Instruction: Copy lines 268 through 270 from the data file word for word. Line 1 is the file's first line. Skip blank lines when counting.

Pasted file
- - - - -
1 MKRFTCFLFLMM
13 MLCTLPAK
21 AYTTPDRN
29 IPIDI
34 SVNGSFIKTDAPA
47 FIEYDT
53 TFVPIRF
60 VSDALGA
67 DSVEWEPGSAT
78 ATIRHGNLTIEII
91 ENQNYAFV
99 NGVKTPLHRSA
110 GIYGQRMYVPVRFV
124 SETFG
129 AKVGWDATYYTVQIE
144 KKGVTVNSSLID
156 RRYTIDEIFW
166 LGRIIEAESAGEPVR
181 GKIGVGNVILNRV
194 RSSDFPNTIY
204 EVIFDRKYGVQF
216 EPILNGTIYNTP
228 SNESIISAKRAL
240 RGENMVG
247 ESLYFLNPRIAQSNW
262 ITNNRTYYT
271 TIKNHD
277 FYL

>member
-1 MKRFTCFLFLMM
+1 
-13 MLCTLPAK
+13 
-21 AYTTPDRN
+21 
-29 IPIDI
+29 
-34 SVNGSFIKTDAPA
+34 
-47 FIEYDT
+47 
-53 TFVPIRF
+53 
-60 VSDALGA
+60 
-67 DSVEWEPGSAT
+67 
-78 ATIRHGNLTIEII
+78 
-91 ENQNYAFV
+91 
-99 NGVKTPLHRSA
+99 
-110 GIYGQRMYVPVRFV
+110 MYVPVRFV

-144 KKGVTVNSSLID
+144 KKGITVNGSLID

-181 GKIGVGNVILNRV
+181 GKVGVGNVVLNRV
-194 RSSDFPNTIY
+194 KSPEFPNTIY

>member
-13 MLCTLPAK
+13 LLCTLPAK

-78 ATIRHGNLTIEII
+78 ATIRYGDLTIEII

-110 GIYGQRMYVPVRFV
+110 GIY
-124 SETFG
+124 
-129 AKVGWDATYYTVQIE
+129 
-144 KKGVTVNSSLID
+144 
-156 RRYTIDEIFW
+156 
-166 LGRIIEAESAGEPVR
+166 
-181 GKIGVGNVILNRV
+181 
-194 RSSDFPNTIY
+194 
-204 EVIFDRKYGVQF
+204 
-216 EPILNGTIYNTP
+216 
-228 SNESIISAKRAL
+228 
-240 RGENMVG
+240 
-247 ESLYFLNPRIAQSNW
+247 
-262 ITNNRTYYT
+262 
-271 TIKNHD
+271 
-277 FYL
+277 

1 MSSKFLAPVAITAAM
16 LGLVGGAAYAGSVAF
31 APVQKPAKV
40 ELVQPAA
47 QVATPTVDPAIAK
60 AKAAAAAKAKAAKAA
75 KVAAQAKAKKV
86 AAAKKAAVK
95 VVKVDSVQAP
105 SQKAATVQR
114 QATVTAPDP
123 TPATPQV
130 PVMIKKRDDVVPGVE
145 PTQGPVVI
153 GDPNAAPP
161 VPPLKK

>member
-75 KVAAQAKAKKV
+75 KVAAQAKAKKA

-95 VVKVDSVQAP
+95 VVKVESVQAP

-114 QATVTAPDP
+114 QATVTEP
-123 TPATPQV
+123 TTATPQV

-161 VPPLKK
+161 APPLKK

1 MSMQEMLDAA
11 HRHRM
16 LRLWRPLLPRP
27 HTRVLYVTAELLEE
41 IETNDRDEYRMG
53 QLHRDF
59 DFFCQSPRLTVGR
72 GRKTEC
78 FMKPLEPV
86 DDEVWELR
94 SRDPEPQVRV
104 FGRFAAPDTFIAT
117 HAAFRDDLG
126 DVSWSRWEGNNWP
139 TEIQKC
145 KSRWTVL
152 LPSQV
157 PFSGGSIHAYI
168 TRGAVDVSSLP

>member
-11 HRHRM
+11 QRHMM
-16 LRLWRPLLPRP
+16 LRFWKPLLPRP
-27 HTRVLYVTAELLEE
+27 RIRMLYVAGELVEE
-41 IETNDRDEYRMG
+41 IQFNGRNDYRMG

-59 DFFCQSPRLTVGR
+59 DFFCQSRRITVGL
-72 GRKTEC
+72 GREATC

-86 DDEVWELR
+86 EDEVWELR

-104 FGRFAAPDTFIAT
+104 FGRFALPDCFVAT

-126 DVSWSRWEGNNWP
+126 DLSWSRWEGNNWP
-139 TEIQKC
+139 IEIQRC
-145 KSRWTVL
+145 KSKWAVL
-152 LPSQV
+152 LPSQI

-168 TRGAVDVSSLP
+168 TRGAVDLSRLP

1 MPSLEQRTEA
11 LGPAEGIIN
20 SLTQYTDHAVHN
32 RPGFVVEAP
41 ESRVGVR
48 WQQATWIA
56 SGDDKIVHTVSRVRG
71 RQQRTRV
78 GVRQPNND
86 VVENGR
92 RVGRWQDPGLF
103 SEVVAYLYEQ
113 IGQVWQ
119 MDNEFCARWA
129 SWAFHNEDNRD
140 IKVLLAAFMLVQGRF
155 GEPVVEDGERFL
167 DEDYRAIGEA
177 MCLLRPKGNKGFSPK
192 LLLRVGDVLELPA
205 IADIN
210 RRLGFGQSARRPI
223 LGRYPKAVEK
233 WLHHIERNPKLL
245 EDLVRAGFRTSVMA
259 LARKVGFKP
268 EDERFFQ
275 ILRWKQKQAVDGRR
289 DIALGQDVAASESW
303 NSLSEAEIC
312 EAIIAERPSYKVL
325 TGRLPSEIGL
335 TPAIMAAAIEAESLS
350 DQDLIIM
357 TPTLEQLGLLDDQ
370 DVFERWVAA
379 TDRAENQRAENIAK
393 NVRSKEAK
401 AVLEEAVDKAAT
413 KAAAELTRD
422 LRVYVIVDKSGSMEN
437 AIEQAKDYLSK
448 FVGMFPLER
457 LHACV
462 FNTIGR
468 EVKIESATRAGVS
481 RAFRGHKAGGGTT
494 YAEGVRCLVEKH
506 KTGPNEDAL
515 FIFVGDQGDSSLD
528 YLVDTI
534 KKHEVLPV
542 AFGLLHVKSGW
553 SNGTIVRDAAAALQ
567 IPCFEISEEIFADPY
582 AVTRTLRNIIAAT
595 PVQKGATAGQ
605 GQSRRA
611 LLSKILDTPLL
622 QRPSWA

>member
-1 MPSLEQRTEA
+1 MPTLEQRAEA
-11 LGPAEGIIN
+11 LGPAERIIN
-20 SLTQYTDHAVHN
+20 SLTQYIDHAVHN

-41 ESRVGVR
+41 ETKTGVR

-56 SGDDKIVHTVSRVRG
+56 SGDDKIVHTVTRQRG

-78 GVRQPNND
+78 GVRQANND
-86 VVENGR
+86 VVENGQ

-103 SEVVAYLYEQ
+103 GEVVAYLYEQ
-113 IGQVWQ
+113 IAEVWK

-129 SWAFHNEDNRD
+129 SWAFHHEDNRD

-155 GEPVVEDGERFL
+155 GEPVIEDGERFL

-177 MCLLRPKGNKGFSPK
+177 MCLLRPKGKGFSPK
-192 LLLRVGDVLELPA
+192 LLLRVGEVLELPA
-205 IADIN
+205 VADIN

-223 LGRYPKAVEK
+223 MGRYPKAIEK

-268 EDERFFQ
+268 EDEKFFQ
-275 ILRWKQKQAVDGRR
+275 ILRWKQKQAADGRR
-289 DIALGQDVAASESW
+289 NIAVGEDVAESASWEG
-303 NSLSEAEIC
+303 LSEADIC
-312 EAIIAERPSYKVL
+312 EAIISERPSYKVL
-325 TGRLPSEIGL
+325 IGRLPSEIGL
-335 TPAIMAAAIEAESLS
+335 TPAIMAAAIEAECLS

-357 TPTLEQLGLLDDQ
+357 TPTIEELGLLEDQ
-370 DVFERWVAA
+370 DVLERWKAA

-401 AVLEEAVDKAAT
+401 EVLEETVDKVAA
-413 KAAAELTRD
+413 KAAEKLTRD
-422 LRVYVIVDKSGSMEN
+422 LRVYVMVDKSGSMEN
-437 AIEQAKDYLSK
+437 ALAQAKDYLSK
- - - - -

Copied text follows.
+289 NIAVGEDVAESASWEG
-303 NSLSEAEIC
+303 LSEADIC